Magnetic fluid hyperthermia is a promising cancer therapy in which magnetic nanoparticles are acted upon by a high-frequency oscillating magnetic field. While the accepted mechanism is localized hyperthermia, it is plausible that shear stresses due to nanoparticles rotating near a cell membrane may induce rupture, enhancing the effectiveness of the treatment. With the goal of understanding this further, molecular dynamics simulations were carried out on a model cell membrane. A bilayer composed of dipalmitoylphosphatidylcholine lipids was subjected to an incremental tension as well as an incremental shear stress. In both cases, it was found that the bilayer could withstand a surface tension of approximately 90 mN/m prior to rupture. Under tension, the bilayer ruptured at double its initial area, whereas under shear, the bilayer ruptured at 1.8 times its initial area. The results show that both incremental tension and incremental shearing are able to produce bilayer rupture, with shear being more injurious, yielding a larger surface tension for a smaller deformation. This information allows for comparison between the estimated energy required to rupture a cell membrane and the energy that a magnetic nanoparticle would be able to generate while rotating in a cellular environment. Our estimates indicate that magnetically blocked nanoparticles with diameters larger than 50 nm may result in rupture due to shear.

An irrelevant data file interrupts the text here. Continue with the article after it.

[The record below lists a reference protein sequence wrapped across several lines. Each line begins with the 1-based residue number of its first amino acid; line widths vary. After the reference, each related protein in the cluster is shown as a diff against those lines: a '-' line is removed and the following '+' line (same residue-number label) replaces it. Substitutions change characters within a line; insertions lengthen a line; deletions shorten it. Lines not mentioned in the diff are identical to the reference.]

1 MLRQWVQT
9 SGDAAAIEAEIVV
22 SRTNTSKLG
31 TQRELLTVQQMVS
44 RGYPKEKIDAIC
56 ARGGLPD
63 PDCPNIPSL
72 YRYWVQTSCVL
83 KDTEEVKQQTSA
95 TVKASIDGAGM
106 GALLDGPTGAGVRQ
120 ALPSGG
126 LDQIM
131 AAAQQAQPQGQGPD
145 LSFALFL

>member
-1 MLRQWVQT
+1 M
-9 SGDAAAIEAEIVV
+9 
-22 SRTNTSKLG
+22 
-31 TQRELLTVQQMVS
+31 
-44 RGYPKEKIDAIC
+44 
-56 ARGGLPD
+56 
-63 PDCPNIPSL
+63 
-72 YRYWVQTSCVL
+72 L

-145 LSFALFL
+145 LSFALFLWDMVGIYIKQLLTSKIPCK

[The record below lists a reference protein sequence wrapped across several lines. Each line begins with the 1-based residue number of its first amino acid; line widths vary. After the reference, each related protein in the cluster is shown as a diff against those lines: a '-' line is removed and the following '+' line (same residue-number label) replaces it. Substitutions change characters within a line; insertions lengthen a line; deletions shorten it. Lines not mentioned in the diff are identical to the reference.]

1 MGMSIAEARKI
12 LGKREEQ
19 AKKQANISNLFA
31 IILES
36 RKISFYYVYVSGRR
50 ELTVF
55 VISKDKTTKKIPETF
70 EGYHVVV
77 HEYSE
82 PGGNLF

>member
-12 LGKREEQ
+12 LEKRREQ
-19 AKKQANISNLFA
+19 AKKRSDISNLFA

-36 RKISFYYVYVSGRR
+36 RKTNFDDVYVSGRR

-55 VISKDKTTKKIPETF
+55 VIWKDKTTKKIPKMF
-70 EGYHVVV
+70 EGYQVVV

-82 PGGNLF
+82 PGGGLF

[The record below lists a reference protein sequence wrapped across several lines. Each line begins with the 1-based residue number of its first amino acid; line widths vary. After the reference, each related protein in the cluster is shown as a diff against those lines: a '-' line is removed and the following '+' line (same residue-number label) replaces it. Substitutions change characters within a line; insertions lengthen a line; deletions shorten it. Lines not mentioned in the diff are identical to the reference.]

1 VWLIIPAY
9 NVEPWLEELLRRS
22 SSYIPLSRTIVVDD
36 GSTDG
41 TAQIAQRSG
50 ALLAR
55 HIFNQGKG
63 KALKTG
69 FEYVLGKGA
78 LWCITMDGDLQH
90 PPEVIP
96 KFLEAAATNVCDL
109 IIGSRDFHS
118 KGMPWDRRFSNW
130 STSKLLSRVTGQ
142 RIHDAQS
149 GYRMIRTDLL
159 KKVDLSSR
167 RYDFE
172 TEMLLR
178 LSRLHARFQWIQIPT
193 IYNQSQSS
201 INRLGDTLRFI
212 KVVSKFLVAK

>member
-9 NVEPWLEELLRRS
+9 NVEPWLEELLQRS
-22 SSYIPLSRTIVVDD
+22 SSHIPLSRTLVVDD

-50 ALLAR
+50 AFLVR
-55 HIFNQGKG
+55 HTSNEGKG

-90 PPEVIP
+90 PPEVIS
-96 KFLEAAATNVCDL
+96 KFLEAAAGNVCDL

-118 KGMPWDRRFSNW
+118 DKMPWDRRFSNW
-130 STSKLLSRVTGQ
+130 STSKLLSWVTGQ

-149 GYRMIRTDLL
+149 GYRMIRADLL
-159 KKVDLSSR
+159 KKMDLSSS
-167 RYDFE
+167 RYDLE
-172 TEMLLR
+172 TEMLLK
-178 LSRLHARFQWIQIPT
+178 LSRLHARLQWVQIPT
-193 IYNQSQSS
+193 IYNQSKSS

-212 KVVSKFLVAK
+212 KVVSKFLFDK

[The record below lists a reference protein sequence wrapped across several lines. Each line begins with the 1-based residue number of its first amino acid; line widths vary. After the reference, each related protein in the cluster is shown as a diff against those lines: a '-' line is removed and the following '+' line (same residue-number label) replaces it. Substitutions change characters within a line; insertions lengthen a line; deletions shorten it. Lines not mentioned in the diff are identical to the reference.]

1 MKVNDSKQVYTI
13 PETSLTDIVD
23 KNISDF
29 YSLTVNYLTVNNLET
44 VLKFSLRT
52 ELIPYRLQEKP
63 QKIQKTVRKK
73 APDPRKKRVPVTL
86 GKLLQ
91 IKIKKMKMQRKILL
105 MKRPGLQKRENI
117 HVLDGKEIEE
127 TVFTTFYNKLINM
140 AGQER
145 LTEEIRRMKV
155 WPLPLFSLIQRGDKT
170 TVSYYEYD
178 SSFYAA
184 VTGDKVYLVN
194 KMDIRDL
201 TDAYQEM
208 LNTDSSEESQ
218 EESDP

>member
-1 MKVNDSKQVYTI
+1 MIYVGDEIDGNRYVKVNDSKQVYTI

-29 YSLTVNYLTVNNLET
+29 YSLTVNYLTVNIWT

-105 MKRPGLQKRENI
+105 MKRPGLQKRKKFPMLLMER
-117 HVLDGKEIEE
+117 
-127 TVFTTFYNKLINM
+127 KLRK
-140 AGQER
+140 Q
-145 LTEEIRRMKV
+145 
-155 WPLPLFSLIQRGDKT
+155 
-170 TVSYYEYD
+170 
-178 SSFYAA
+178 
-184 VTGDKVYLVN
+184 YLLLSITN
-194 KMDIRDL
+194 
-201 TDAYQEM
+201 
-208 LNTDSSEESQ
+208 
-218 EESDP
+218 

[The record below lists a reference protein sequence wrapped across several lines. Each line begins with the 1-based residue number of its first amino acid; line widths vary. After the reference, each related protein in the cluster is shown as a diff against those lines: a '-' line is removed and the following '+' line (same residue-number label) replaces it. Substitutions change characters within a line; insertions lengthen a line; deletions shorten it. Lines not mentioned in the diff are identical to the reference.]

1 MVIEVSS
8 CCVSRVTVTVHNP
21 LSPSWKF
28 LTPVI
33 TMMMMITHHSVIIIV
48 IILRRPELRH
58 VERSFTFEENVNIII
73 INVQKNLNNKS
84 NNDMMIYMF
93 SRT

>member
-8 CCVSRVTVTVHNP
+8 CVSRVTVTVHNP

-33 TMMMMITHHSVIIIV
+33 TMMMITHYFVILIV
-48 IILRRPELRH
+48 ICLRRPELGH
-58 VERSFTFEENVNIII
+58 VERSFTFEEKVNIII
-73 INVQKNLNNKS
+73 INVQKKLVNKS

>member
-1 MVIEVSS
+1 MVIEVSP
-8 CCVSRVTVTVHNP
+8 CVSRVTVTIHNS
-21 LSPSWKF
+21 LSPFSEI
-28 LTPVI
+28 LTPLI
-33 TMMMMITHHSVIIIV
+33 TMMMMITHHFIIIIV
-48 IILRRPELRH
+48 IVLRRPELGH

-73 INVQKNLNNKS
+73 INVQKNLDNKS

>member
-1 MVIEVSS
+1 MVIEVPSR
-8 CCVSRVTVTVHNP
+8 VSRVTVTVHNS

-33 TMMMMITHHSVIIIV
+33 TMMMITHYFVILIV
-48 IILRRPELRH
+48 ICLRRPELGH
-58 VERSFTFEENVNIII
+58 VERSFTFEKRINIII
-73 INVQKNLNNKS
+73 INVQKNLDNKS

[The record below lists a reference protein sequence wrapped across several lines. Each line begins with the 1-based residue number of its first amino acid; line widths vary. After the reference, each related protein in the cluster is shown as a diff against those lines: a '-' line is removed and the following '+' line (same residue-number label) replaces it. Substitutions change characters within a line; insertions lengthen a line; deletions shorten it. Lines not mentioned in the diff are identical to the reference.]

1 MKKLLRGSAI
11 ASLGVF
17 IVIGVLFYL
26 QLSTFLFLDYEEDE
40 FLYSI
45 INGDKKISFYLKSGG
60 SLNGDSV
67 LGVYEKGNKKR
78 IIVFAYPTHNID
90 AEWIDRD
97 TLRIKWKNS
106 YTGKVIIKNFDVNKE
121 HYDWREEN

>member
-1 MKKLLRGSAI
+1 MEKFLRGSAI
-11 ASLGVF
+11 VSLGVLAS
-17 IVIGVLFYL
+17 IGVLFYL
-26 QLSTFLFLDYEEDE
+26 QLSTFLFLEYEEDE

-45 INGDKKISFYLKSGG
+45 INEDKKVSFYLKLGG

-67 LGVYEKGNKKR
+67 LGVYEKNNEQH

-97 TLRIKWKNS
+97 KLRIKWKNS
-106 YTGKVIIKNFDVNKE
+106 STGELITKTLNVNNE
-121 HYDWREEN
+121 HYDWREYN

All Science Journal Classification (ASJC) codes
- Biochemistry, Genetics and Molecular Biology(all)
- Lipid bilayer
- Magnetic fluid hyperthermia
- Molecular dynamics simulation
- Shear stress